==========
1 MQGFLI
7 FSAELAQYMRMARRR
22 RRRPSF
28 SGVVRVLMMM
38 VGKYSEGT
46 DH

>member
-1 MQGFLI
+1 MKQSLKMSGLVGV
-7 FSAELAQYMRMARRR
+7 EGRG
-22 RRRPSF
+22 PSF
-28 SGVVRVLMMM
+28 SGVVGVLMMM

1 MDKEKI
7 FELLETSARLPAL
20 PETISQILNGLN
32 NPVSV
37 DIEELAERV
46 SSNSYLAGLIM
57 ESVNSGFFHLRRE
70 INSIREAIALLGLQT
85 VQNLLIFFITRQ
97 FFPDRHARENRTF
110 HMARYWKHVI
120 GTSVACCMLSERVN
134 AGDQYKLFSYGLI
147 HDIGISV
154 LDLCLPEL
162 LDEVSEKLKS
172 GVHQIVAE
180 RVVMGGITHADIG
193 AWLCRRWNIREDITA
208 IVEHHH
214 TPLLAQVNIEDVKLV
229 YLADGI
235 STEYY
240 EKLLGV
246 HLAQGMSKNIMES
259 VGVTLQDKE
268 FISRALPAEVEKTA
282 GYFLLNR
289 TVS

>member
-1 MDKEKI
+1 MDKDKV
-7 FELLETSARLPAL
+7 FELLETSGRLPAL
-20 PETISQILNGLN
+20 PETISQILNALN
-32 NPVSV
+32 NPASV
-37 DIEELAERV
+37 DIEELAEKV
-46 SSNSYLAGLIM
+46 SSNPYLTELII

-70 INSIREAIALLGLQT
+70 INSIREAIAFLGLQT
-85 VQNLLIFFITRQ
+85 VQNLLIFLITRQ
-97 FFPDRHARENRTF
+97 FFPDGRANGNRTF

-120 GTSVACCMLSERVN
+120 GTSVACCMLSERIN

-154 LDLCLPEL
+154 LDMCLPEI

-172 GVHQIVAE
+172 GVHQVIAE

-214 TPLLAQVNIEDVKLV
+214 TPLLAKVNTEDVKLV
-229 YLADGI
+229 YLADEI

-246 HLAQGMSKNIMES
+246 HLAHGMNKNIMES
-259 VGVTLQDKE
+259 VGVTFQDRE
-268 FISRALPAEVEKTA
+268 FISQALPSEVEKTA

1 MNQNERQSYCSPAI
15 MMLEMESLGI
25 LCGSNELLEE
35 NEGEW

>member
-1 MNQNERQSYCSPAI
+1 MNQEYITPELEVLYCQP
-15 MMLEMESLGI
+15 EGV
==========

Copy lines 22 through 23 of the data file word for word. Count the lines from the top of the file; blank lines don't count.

57 ESVNSGFFHLRRE
70 INSIREAIALLGLQT